Dynamic Power Management and Voltage/Frequency Scaling

Dynamic Power Management Using Model-Free Reinforcement Learning and Bayesian Classification

To cope with the variations and uncertainties that emanate from hardware and application characteristics, dynamic power management (DPM) frameworks must be able to learn about the system inputs and environment and adjust the power management policy on the fly. We present an online adaptive DPM technique based on model-free reinforcement learning (RL), which is commonly used to control stochastic dynamical systems. In particular, we employ temporal difference learning for semi-Markov decision process (SMDP) for the model-free RL. In addition a novel workload predictor based on an online Bayes classifier is presented to provide effective estimates of the workload states for the RL algorithm. In this DPM framework, power and latency tradeoffs can be precisely controlled based on a user-defined parameter. Experiments show that amount of average power saving (without any increase in the latency) is up to 16.7% compared to a reference expert-based approach. Alternatively, the per-request latency reduction without any power consumption increase is up to 28.6% compared to the expert-based approach.

We have further extended the RL-based DPM framework to (i) hierarchical DPM framework which jointly perform component-level DPM with a CPU scheduler, and (ii) DPM of a power-managed system with battery-based power supply or hybrid (battery + supercapacitor) power supply.Related work:

  • Y. Wang, Q. Xie, A. Ammari, and M. Pedram. “Deriving a near-optimal power management policy using model-free reinforcement learning and Bayesian classification,” Proc. of the 48th Design Automation Conf.,Jun. 2011.
  • Y. Wang, M. Triki, X. Lin, A. Ammari, and M. Pedram. “Hierarchical dynamic power management using model-free reinforcement learning,” Proc. of Int’l Symposium on Quality Electronic Design,Mar. 2013.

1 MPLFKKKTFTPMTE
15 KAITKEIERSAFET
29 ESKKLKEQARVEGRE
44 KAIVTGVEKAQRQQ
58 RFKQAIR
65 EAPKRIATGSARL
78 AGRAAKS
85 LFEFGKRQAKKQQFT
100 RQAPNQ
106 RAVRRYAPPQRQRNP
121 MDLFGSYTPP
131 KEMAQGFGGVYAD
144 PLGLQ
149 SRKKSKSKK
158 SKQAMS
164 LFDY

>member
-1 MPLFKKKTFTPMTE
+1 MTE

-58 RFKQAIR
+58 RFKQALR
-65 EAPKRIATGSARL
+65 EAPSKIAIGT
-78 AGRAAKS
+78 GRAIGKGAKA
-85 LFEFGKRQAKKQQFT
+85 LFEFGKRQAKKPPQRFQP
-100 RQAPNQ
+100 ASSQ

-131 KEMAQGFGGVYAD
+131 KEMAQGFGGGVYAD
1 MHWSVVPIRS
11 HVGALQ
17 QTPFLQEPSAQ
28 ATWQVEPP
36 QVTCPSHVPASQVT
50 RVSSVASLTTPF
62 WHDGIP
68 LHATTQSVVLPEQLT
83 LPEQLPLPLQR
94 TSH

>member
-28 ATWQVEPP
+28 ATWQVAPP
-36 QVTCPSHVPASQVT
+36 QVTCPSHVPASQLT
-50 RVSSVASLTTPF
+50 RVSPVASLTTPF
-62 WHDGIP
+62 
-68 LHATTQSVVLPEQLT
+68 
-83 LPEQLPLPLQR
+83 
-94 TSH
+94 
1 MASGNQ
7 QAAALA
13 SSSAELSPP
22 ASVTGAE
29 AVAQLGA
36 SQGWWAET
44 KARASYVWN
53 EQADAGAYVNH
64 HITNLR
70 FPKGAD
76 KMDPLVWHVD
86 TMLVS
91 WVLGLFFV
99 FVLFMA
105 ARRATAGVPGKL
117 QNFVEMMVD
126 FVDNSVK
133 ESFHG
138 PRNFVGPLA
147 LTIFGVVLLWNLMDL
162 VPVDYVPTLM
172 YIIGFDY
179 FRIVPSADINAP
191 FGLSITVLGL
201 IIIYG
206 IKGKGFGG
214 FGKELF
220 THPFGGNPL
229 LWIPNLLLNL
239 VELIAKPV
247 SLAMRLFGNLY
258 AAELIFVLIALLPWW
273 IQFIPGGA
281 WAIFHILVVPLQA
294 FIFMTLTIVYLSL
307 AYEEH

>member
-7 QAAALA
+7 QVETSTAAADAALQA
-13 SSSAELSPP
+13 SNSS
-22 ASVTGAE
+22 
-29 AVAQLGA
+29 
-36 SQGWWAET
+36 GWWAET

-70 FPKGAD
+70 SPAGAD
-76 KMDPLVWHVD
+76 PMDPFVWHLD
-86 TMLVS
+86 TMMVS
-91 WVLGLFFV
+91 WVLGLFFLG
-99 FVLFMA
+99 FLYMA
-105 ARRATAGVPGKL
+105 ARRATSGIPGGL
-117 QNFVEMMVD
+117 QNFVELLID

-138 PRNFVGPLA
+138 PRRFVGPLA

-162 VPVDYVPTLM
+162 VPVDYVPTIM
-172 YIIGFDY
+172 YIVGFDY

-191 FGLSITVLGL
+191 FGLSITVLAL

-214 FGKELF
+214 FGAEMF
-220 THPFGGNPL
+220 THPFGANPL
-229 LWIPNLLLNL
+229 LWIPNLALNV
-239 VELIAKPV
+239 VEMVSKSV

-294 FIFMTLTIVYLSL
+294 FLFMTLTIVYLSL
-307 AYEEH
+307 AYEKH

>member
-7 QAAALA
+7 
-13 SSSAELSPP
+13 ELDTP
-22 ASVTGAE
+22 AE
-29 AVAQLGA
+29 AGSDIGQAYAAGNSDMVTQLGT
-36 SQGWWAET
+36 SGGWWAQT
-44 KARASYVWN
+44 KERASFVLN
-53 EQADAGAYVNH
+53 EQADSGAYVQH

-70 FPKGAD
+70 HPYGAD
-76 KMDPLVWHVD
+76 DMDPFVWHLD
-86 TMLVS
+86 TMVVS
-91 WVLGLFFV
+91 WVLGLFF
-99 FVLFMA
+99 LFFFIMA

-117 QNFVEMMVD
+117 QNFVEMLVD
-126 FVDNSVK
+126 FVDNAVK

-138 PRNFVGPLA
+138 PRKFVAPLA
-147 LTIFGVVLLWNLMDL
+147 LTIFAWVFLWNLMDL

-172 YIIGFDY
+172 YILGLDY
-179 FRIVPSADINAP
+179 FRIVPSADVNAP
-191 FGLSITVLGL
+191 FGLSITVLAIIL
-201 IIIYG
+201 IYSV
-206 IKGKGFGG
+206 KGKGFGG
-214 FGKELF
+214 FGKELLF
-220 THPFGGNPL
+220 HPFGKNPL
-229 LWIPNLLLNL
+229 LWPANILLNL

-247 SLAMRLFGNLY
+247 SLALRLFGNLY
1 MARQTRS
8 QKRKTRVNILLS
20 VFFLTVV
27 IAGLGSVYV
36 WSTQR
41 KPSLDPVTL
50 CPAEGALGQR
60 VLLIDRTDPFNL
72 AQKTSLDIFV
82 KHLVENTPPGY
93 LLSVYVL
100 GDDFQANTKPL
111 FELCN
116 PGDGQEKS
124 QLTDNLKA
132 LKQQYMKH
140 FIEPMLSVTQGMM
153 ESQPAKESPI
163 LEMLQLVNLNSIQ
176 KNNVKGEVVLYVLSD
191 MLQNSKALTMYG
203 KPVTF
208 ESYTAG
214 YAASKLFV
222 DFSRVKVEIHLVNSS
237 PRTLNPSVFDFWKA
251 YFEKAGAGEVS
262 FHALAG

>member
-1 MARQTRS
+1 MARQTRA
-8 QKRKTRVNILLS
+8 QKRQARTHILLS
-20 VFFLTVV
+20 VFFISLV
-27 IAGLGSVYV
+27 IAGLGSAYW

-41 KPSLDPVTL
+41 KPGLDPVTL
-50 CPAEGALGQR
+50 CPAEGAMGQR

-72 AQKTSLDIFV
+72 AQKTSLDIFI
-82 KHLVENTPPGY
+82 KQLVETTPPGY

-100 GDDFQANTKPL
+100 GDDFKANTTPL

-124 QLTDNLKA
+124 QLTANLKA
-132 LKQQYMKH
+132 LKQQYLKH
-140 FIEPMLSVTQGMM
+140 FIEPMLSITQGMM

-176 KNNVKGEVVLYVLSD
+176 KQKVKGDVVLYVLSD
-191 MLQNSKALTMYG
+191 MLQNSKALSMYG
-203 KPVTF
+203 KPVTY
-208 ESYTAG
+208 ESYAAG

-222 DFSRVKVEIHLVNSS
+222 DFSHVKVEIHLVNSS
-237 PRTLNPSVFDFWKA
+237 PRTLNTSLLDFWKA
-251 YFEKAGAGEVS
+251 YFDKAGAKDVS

Accurate Modeling of the Delay and Energy Overhead of Dynamic Voltage and Frequency Scaling in Modern Microprocessors

Dynamic voltage and frequency scaling (DVFS) has been studied for well over a decade. The state-of-the-art DVFS technologies and architectures are advanced enough such that they are employed in most commercial systems today. Nevertheless, existing DVFS transition overhead models suffer from significant inaccuracies, for example, by correctly accounting for the effect of DC-DC converters, frequency synthesizers, and voltage and frequency change policies on energy losses incurred during mode transitions. Incorrect and/or inaccurate DVFS transition overhead models prevent one from determining the precise break-even time and thus forfeit some of the energy saving that is ideally achievable. Through detailed analysis of modern DVFS setups and voltage and frequency change policies provided by commercial vendors, we introduce accurate DVFS transition overhead models for both energy consumption and delay. In particular, we identify new contributors to the DVFS transition overhead including the underclocking-related losses in a DVFS-enabled microprocessor, additional inductor IR losses, and power losses due to discontinuous-mode DC- DC conversion. We report the transition overheads for three representative processors: Intel Core2Duo E6850, ARM Cortex-A8, and TI MSP430. Finally, we present a compact, yet accurate, DVFS transition overhead macro model for use by high-level DVFS schedulers.Related work:

  • S. Park, J. Park, D. Shin, Y. Wang, Q. Xie, N. Chang, and M. Pedram “Accurate Modeling of the Delay and Energy Overhead of Dynamic Voltage and Frequency Scaling in Modern Microprocessors,” IEEE Trans. on Computer Aided Design, 2013.